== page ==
Florida pest control chiefs slammed over plans to unleash a BILLION mosquitoes

FLORIDA residents have blasted local pest control “TERRORISTS” over plans to unleash a BILLION mutant mosquitoes in the Keys.

The areas Mosquito Control District (FKMCD) are set to release the gene hacked ‘fraken-squitoes' in a bid to fight insect-borne viruses like yellow fever.

The trial is set to begin this week, seeing a first phase of up to 144,000 modified mosquitoes released over the next 12 weeks.

The project aims to reduce the numbers of Aedes aegypti species which are known for carrying diseases including dengue, chikungunya, zika and yellow fever.

The male mosquitos, developed by British biotech company Oxitect, do not bite, and will be introduced in small areas in a select number of neighborhoods in the Monroe area.

However, Florida residents are calling on the US Environmental Protection Agency (EPA) to end "this live experiment" as they blasted the organisation as “terrorists.”

Barry Wray of the Florida Keys Environmental Coalition said: “People here in Florida do not consent to the genetically engineered mosquitoes or to being human experiments.”

In what Oxitec Head of Regulator Affairs Dr. Nathan Rose calls a "self-limiting" gene, the insects set to be released have been genetically modified to pass on a particular protein when they mate.

With fewer females in the coming generations, the researchers hope the overall mosquito population will decrease, as well as transmission rates of the diseases that they carry.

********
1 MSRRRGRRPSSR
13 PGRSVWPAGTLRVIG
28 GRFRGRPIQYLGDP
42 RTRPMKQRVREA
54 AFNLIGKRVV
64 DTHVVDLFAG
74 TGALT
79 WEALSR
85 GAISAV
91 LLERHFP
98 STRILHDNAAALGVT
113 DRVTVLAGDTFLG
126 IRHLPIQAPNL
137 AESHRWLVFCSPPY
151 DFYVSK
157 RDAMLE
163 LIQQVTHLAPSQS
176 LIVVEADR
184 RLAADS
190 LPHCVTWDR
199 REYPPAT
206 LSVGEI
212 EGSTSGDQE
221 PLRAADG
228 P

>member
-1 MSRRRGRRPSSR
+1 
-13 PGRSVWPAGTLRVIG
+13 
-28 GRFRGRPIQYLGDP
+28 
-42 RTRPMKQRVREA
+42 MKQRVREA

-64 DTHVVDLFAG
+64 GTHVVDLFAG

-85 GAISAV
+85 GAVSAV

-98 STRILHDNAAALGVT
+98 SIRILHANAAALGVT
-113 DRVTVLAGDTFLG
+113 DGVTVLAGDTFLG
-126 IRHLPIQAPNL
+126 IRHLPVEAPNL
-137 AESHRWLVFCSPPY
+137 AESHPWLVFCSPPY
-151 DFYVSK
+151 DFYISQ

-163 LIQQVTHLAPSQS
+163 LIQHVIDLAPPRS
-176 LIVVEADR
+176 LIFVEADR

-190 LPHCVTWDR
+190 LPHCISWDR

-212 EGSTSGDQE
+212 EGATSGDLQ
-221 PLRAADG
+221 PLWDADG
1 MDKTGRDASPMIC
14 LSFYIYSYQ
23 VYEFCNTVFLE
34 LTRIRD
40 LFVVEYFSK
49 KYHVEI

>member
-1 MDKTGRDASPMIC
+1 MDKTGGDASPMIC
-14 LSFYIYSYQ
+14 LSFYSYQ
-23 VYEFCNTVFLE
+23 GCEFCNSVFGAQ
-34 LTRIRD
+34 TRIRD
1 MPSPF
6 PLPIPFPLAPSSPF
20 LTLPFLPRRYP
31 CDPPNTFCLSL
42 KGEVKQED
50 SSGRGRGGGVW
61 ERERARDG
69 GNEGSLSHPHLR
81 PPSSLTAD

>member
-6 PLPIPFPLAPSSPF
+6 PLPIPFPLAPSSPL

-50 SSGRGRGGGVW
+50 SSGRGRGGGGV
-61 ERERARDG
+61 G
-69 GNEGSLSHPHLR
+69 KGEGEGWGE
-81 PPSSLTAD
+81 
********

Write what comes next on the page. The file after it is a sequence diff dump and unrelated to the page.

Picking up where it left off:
Ultimately up to the billion will be released over a two year period in the region as the authorities respond to recent outbreak of yellow fever that occurred earlier this year.

Dana Perls, who is the food and technology Program Manager at Friends of the Earth, described the incident as “a dark moment in history.”

She said: “The EPA must halt this live experiment immediately.

“The release of genetically engineered mosquitoes puts Floridians, the environment, and endangered species at risk in the midst of a pandemic.”


Following the announcement of the landmark approval for the pilot project in 2020, residents of the region have blasted the running of the operation.  

In March, a panel of independent experts revealed that the GE mosquitoes could also pose significant threats to sensitive ecosystems and human populations in the Florida Keys.

Megan Hull, a resident of Islamorada, spoke at the council meeting where she stated her grievances.

“I find this criminal, that we are being bullied into the experiment," she said in March.

"I find it criminal that we are being subjected to this terrorism by our own Florida Keys Mosquito Control Board.”

Residents say the EPA bypassed official procedures and did not require official peer review or preliminary trials for the modified mosquitos before they were released into the wild.

Mr Wray added: “I truly believe we are fighting one of the most consequential regulatory malfunctions we could ever imagine.”

“All this risk to benefit a for-profit company getting to market quicker with a product that has yet to actually prove anything other than failure in all of its historical field trials.”

Despite reaching an agreement to launch proceedings in the US state last year, Oxitec have already conducted this kind of experiment in other parts of the world.

In recent years, the company have claimed similar trials using Aedes aegypti technology in Brazil and in the Cayman Islands were successful and did not "persist in the environment or cause harm to beneficial insects," according to its website. 

The said: "Recent similar demonstration projects in the Brazilian city of Indaiatuba found that Oxitec’s mosquito suppressed disease-carrying Aedes aegypti by up to 95%, following just 13 weeks of treatment.

“This is compared to untreated control sites in the same city."

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